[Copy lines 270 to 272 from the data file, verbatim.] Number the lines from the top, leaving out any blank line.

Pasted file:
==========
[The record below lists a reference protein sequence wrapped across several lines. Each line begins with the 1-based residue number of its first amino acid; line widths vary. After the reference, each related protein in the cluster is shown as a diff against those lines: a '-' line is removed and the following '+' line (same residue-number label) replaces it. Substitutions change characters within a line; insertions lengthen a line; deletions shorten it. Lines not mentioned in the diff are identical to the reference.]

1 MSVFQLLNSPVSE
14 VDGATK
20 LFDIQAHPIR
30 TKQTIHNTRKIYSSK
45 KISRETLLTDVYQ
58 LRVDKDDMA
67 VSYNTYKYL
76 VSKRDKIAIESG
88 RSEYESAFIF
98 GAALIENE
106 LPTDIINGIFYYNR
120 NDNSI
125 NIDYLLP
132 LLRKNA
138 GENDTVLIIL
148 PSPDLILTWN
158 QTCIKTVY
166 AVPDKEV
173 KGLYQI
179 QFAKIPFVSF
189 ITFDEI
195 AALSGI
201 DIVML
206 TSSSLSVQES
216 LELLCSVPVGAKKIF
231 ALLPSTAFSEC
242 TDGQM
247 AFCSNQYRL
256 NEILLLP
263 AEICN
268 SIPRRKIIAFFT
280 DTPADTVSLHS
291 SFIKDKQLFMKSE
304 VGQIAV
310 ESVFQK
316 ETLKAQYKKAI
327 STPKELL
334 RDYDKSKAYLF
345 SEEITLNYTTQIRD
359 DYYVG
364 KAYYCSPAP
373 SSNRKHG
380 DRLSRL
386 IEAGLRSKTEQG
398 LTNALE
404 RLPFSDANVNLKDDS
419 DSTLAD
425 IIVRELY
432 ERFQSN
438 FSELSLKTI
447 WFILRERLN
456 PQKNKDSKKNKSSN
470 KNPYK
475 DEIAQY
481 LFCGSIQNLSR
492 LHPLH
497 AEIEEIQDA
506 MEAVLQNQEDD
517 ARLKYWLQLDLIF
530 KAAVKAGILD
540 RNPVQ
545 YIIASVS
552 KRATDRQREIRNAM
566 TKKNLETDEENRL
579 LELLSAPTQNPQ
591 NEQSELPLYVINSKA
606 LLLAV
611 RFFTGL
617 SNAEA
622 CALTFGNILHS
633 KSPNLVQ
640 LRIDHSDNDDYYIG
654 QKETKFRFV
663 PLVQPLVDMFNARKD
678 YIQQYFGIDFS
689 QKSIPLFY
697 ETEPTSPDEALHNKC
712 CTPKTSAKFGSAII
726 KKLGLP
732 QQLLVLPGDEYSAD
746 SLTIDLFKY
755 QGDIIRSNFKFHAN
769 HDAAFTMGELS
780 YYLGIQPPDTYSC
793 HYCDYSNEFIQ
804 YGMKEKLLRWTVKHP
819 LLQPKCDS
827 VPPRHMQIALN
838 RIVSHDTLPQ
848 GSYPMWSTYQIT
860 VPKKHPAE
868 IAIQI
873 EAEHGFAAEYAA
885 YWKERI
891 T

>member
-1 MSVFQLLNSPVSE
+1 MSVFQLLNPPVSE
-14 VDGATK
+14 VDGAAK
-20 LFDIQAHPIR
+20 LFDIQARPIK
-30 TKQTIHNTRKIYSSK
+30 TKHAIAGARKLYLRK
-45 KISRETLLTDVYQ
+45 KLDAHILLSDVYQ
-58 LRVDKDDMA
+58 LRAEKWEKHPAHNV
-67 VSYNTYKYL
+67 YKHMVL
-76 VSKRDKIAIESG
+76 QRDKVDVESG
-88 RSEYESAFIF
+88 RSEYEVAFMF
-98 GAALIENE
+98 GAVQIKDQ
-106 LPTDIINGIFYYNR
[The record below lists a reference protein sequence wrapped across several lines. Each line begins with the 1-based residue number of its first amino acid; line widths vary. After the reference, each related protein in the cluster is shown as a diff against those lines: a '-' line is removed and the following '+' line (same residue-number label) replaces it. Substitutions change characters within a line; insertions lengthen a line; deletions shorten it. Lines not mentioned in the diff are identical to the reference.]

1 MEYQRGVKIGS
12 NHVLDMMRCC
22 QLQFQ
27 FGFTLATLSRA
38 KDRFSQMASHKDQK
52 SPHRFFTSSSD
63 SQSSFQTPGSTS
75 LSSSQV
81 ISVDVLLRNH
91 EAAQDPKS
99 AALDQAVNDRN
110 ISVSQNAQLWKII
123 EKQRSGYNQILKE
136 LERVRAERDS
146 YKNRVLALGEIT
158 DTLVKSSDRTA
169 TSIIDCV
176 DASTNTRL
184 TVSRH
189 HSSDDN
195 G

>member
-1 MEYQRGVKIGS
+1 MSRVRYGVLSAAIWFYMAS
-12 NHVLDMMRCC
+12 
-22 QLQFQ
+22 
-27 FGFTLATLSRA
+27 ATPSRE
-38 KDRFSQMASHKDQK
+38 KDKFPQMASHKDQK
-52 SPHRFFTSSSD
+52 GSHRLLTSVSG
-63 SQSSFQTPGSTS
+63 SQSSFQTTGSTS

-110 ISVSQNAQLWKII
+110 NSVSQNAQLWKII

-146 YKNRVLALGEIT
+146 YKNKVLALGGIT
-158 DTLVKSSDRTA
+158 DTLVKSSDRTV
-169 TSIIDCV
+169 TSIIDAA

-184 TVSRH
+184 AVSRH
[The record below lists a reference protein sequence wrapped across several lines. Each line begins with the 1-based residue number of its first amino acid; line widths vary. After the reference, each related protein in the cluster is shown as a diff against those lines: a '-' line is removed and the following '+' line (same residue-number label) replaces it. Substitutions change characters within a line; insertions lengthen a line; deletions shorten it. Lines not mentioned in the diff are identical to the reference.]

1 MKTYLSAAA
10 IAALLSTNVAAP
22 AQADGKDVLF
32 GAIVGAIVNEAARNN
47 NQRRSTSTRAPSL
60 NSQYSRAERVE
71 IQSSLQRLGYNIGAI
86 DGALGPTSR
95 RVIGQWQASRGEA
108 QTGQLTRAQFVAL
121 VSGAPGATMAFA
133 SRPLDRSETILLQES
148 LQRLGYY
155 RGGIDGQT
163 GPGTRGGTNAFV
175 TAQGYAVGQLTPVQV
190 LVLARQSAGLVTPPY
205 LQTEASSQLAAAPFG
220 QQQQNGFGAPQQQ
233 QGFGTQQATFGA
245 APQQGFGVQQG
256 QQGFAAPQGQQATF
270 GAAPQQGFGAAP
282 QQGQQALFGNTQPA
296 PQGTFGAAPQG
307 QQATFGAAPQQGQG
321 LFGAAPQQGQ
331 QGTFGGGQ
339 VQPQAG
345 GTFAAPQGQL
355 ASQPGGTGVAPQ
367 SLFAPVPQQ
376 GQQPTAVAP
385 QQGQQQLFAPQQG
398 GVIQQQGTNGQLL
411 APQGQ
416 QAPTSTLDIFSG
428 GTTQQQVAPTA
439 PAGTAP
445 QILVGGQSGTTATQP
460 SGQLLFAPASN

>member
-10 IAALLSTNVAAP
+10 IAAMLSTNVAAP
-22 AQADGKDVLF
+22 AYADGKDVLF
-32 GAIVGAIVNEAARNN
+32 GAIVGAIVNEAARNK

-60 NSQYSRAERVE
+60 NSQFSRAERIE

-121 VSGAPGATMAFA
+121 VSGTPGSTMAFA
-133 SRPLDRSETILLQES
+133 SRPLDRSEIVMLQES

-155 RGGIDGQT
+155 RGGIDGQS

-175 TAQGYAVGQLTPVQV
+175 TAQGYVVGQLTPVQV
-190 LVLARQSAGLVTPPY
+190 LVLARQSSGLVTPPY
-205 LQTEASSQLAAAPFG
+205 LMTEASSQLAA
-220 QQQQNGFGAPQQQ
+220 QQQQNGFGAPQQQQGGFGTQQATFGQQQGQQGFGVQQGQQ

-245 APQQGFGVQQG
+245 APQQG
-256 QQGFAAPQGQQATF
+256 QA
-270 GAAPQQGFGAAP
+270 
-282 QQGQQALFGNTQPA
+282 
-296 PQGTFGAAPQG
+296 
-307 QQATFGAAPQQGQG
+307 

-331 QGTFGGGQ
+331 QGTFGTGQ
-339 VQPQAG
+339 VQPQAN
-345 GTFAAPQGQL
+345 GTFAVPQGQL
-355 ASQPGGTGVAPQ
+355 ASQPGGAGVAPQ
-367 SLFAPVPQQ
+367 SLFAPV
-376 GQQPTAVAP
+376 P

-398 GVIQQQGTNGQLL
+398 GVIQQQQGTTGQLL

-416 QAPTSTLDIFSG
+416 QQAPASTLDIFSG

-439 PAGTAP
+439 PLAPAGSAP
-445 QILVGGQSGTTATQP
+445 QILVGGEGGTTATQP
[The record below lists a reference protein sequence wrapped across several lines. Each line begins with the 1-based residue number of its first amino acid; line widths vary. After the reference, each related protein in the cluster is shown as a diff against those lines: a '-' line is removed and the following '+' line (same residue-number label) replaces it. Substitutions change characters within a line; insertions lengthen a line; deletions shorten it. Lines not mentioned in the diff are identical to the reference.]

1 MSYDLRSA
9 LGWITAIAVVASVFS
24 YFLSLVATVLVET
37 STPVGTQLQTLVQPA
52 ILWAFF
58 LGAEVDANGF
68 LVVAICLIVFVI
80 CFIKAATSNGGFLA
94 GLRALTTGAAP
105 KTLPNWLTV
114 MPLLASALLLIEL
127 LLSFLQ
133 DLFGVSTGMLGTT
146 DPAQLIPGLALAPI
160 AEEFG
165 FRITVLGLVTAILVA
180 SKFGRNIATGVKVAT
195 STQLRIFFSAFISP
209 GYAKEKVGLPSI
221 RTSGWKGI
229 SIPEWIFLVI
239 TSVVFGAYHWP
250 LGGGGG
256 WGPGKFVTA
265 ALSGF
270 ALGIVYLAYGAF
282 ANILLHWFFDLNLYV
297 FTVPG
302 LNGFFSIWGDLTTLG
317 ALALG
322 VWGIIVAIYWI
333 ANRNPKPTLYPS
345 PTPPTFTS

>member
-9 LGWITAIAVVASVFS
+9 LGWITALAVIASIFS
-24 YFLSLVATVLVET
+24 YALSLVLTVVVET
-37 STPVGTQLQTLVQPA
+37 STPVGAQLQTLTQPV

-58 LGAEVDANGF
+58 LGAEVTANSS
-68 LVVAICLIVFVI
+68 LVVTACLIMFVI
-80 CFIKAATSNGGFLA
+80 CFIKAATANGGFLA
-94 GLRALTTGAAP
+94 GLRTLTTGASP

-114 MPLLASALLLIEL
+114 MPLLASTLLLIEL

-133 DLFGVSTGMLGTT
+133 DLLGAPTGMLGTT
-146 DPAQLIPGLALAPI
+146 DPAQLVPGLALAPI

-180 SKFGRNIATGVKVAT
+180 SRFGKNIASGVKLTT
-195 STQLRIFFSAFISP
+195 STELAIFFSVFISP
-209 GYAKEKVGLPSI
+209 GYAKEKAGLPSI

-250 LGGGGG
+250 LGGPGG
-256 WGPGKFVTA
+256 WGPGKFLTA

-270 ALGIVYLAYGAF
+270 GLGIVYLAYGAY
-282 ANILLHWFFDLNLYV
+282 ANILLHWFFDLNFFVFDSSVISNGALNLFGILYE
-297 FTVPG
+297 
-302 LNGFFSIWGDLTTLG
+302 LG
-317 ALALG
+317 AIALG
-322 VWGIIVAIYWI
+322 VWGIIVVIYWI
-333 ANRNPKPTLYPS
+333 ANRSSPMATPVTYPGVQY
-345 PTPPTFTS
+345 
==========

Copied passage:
68 LVVAICLIVFVI
80 CFIKAATSNGGFLA
94 GLRALTTGAAP